geology club
Geology Club members helped each other don the bulky hip waders in preparation for walking into the Tioughnioga River for a cleanup on a beautiful, fall morning.

“We are trying to leave the river better than it was when we started,” he added.

“When we go out and work in the area we can actually see the difference it's made,” added Shawn Taylor, Geology Club vice president and the leader of Saturday’s club group.

“The event provided a great way to get everyone involved and working together,” said David Barclay, professor and chair of geology and the Geology Club advisor.

Usually the river is a familiar place for the prospective geologists to study hydrology with Assistant Professor Li Jin.

“In this class, we do a semester long study,” Wiant said. “During lab, we collect various types of hydrological data such as current, depth and transects of the river and chemical composition of dissolved solids in the water, from the West and East Branches of the river.”

The community event is held annually by the Cortland County Soil and Water Conservation District. Participants form teams and remove refuse from a particular portion of a stream, pond or lake. They then choose to deposit the trash collected at a designated drop off point or at the Conservation District office.

Six members of the College’s Environmental Club also were involved in the cleanup, as well as other groups and members of the community.

“We weren’t expecting as many people to be there, so it was very rewarding to see so many people helping out,” said Taylor of Johnson City, N.Y.

“For us as students, being able to keep the area we live in, for months at a time, clean is something to be proud of,”  Taylor said. “At the same time, it's a way to show the permanent Cortland residents that the student body cares about the town as much as they do. Any chance to give back to Cortland — whether it's through a simple cleanup or whatever the case — should be actively pursued.”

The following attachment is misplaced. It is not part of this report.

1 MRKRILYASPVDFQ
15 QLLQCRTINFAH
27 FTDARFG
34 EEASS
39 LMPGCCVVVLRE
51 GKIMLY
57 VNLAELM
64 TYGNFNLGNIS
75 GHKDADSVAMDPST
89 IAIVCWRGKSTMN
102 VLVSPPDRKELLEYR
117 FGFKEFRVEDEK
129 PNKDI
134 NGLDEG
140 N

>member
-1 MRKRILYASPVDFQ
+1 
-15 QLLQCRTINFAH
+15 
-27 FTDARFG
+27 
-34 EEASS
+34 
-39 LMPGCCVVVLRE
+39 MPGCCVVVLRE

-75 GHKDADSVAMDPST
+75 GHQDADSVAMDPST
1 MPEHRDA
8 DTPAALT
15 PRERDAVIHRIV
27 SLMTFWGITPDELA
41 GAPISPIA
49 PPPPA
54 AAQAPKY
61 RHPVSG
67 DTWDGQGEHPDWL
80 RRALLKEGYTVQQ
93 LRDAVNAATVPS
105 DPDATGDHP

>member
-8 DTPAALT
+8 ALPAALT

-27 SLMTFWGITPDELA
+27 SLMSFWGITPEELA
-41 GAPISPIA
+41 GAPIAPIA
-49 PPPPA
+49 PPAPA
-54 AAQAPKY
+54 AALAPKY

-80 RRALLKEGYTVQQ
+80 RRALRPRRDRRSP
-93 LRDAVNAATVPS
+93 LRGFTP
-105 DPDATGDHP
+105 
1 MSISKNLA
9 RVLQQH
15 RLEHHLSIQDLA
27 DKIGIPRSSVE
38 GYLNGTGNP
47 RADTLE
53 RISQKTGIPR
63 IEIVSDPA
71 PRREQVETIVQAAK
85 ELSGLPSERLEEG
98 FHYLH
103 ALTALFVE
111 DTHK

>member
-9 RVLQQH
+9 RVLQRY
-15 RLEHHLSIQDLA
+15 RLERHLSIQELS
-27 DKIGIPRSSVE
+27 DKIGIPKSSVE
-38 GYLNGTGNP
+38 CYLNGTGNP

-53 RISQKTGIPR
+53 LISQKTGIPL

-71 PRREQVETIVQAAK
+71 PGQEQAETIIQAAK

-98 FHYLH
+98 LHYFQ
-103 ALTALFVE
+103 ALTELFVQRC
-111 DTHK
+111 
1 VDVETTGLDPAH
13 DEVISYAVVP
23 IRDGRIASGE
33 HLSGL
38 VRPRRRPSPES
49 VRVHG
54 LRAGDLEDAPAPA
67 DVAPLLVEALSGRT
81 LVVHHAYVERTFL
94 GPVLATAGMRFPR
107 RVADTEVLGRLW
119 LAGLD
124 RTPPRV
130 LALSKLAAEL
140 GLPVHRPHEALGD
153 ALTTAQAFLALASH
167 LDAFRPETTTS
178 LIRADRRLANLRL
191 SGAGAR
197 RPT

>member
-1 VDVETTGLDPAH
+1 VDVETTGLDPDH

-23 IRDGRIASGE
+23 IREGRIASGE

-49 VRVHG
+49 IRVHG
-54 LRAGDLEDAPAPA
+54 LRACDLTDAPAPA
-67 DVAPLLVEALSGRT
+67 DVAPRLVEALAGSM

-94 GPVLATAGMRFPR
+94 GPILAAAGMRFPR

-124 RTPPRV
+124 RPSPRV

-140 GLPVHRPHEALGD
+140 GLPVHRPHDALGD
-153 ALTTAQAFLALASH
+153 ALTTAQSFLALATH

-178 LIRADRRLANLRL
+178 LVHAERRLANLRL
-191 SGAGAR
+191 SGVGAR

Prepared by Public Relations Office intern Victoria Lewis 

Akshara to Perform Indian Percussive Sound Oct. 12

Akshara_withInstruments_CROP_WEB.jpg 10/02/2014

Akshara, an up-and-coming, percussion-based ensemble rooted in Indian classical musical traditions, will perform Sunday, Oct. 12, at SUNY Cortland.

Presented by the College’s Campus Artist and Lecture Series (CALS), the group will begin at 3 p.m. in the Corey Union Function Room.

Admission is free for all SUNY Cortland students and children ages 10 and younger. The general admission charge is $5. Tickets can be obtained through the Campus Activities and Corey Union Office, Corey Union Room 406, weekdays from 8:30 a.m. to 4 p.m. or at the door one hour prior to the performance. For more information, call 607-753-5574.

Bala Skandan composed the original pieces for Akshara that demonstrate the powerful and complex rhythmic structures that are characteristic of South Indian classical music. The leading instrument used in the group’s performance is the mridangam, a double-barreled drum played with both hands to produce a deep, rich tone.

Akshara performs on numerous other percussion instruments that contribute to the ensemble’s unique sound. These include the tabla, which is primary in the Hindustani tradition; the kanjira, a South Indian frame drum with a bass tone; morsing, an Indian version of the jaw harp; and konnakkol, a form of vocal percussion. Melodic accompaniment is provided using carnatic violins, cello and flute.

Members of Akshara perform on a variety of traditional percussive instruments.

“The percussionists were brilliant,” critiqued Dawoud Kringle, a solo musician on the sitar, of the group’s work. “Akshara has proven themselves to be master musicians, whose work is exemplary of beauty and sublimity."

The performance enables the College to fulfill key institutional missions to promote the cultural and social well-being of all community members and provide a transformational education.

More information on Akshara can be found in its website.

Prepared by Public Relations Office intern Paul Barchitta

Open House to Showcase Campus Oct. 13

OpenHOuse_group_walk_WEB.jpg 09/30/2014

More than 600 prospective college students are expected to spend a day visiting academic departments, touring the campus and talking to faculty and students during the SUNY Cortland Fall Open House on Columbus Day, Monday, Oct. 13.